00:25:00 In this section, Dante discusses how participating in cybersecurity competitions and attending conferences helped him gain valuable work experience and industry connections. He also emphasizes the benefits of coming from a diverse background, such as his own creative arts degree, in the cybersecurity field due to the need for creativity and different perspectives. He credits the community aspects of cybersecurity events and conferences as a great way to learn, network, and gain support.
00:30:00 In this section, Nina Bakarova discusses her pathway to the field of cyber security, which began with taking a network security class at City College of San Francisco in 2016. With the help of her professors and Dr. Olivia Hereford, Nina was able to explore different courses in cyber security, participate in ctfs, and obtain an associate’s degree in network security. After graduating, she became a cyber security apprentice for 18 months, which then turned into her current position as a cyber security engineer at the City and County of San Francisco. Nina emphasizes the importance of networking and attending conferences to stay up-to-date in the field of cyber security.
00:35:00 In this section, Nina discusses her passion for the cybersecurity field and how she pursued it by attending conferences and meetups around the Bay Area and networking with peers. She emphasizes the value of networking, even as someone who has been in the field for a few years, citing her recent attendance at RSA as an opportunity to connect with others who are passionate about cybersecurity. Nina also discusses her experience in an apprenticeship program and how it was a valuable opportunity to gain insight into the field, develop relationships with employers, and determine whether this was what she wanted to do long-term.
00:40:00 In this section, Chris Hanson, an Information Security Architect at Cisco Systems, talks about her background and how she transitioned into information security as her third career. She initially studied Recreation and Leisure Studies and worked in municipal recreation and home-owner associations as an architect. However, after ten years, she went to college and took a security class at Merit college, which then led to a new future in the industry. She enjoyed learning from industry professionals and guest speakers to build her connections in cybersecurity.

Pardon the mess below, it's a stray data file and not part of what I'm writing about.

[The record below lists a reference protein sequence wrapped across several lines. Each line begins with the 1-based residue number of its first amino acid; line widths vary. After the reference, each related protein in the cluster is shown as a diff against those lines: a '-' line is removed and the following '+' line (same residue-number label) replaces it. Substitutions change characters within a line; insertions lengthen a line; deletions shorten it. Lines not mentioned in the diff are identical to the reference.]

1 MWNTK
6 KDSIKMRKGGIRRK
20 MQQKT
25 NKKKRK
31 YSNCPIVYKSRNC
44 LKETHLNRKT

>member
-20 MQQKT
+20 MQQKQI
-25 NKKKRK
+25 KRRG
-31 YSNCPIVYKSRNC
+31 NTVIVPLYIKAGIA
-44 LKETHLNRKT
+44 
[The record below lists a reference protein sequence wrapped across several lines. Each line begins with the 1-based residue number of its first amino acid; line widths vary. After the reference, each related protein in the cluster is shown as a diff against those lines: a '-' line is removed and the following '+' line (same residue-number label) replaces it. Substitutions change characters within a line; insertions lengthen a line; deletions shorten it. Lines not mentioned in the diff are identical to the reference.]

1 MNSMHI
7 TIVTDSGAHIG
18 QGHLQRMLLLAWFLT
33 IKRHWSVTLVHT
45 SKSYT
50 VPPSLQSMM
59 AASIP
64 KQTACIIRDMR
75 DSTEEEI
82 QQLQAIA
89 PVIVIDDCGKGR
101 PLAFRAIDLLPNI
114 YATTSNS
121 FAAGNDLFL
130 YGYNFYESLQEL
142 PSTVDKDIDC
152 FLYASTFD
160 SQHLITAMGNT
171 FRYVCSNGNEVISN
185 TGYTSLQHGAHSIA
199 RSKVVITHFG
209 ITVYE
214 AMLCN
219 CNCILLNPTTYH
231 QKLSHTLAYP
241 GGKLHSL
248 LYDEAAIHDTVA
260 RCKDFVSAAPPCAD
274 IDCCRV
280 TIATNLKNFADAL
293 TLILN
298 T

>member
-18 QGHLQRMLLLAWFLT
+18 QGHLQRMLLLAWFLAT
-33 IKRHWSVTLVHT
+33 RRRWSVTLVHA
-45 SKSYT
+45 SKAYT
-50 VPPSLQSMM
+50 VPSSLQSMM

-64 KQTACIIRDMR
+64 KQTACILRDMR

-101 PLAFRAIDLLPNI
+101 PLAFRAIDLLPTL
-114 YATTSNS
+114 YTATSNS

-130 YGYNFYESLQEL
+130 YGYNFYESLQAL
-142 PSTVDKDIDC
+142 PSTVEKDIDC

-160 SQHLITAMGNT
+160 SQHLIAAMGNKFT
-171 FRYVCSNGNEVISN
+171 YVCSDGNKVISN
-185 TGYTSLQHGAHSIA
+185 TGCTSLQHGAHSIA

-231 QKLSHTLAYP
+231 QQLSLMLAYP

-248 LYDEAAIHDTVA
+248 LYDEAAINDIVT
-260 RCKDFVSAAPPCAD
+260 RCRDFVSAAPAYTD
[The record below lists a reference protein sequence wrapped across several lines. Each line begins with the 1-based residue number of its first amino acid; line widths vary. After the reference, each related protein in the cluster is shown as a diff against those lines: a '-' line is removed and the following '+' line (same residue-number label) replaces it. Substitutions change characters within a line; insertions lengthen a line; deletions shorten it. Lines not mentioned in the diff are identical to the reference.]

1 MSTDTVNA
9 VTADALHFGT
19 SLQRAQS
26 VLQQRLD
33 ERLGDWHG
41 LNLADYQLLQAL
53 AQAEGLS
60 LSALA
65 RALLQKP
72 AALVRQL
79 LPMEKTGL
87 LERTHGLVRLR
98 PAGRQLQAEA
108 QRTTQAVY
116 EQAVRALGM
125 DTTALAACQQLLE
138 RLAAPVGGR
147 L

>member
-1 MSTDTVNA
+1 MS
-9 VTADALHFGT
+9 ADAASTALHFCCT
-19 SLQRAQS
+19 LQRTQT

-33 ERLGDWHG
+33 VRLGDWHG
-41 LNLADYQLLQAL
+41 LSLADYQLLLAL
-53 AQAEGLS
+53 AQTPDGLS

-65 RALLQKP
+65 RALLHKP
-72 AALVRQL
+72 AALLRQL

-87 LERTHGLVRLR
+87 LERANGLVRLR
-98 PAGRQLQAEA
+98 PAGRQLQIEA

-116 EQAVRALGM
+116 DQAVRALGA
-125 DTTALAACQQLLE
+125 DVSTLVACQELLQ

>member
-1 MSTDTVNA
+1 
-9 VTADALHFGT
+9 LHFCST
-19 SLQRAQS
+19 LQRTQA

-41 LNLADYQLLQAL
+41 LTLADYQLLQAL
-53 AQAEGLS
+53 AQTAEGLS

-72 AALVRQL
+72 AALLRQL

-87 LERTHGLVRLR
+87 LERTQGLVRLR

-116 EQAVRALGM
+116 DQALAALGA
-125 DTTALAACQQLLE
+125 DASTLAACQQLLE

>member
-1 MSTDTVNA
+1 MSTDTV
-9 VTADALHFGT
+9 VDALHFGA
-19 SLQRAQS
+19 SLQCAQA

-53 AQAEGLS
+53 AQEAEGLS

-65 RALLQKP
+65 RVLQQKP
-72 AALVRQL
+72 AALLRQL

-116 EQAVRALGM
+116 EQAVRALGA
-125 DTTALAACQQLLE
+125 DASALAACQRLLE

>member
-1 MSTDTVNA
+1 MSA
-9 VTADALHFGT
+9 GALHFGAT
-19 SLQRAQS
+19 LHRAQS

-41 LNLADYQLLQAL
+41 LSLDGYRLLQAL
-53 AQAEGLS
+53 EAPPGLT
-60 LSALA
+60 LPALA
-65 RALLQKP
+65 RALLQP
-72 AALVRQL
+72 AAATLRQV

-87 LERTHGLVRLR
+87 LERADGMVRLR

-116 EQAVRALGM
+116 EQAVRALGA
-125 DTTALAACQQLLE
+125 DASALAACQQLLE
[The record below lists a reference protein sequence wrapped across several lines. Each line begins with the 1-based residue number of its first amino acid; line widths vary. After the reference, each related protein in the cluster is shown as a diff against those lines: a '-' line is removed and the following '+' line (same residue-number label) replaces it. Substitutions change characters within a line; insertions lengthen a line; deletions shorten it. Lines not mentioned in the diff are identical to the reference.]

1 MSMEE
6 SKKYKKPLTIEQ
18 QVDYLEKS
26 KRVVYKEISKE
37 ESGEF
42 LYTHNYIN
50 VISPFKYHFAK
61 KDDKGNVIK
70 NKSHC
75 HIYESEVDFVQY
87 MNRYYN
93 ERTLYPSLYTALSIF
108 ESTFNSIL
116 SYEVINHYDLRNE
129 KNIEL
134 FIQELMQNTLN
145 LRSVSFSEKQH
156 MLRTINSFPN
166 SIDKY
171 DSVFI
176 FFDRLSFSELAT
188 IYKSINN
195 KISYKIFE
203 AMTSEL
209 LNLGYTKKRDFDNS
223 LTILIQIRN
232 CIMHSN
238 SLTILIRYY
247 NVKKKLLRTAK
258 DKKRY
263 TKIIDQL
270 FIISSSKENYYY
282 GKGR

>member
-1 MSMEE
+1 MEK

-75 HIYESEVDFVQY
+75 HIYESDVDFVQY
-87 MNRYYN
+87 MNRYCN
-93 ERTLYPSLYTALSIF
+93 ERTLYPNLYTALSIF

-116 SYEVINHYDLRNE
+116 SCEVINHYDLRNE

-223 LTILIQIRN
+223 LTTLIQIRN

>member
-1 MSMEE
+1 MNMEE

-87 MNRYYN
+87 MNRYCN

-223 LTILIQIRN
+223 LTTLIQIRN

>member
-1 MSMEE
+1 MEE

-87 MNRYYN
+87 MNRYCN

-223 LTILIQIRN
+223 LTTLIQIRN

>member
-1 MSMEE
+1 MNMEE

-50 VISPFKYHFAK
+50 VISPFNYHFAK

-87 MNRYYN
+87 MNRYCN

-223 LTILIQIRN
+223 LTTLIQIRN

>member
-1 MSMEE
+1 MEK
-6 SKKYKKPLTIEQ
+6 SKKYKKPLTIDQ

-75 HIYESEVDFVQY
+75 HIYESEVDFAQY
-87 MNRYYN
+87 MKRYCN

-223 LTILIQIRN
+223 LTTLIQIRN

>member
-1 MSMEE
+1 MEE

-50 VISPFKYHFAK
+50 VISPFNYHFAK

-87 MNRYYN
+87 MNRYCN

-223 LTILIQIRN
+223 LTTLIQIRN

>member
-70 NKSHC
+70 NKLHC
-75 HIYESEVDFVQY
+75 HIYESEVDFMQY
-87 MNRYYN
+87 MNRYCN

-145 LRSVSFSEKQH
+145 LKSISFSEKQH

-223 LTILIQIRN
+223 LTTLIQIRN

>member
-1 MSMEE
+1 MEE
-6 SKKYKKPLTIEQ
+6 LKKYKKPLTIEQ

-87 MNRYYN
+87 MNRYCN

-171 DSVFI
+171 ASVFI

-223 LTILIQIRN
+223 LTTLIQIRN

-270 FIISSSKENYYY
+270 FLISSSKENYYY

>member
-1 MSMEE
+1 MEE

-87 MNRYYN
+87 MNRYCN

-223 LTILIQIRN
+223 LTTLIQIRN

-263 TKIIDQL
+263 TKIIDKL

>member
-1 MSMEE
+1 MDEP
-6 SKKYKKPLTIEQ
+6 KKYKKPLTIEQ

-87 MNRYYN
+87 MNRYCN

00:45:00 In this section, Chris talks about the benefits of attending a community college program for cybersecurity, including meeting industry professionals and participating in capture the flag competitions. Chris also highlights the resources available through the community college program, including a boot camp she attended and an entry-level certification through the Sans Women’s Academy for Cybersecurity. She emphasizes the importance of certifications in getting started in the industry and recommends attending meetups to learn about new topics and build rapport with others in the field. Finally, Nina adds that community colleges receive a lot of resources for workforce development, which is why they can provide so many opportunities for students to learn and grow their cybersecurity skills.
00:50:00 In this section, Juan Silvadones talks about his pathway towards a cybersecurity career. He initially attempted to join a military academy but later realized it wouldn’t lead him to his desired career path. He then pursued a computer engineering degree but felt disillusioned with the education system and its emphasis on grades. He switched to a cybersecurity program at Cabrillo College, where he gained valuable work experience and certifications. Through connections with people like Irvin Lemus and the Next-Gen program, he secured an internship at Balbex, where he currently works as a software engineer. Silvadones’ story exemplifies the importance of networking and finding alternative education pathways in pursuing a career in cybersecurity.
00:55:00 In this section of the video, panelists discuss the various pathways to cybersecurity careers, including the importance of networking and giving back. They also mention various resources available for those looking to break into the field, such as career exploration assessments, scholarships, mentorship programs, and cybersecurity training. The panelists encourage attendees to attend the upcoming annual conference in October and emphasize the need for diversity in the cybersecurity industry. Overall, they stress the importance of building connections and continually developing skills in order to succeed in cybersecurity.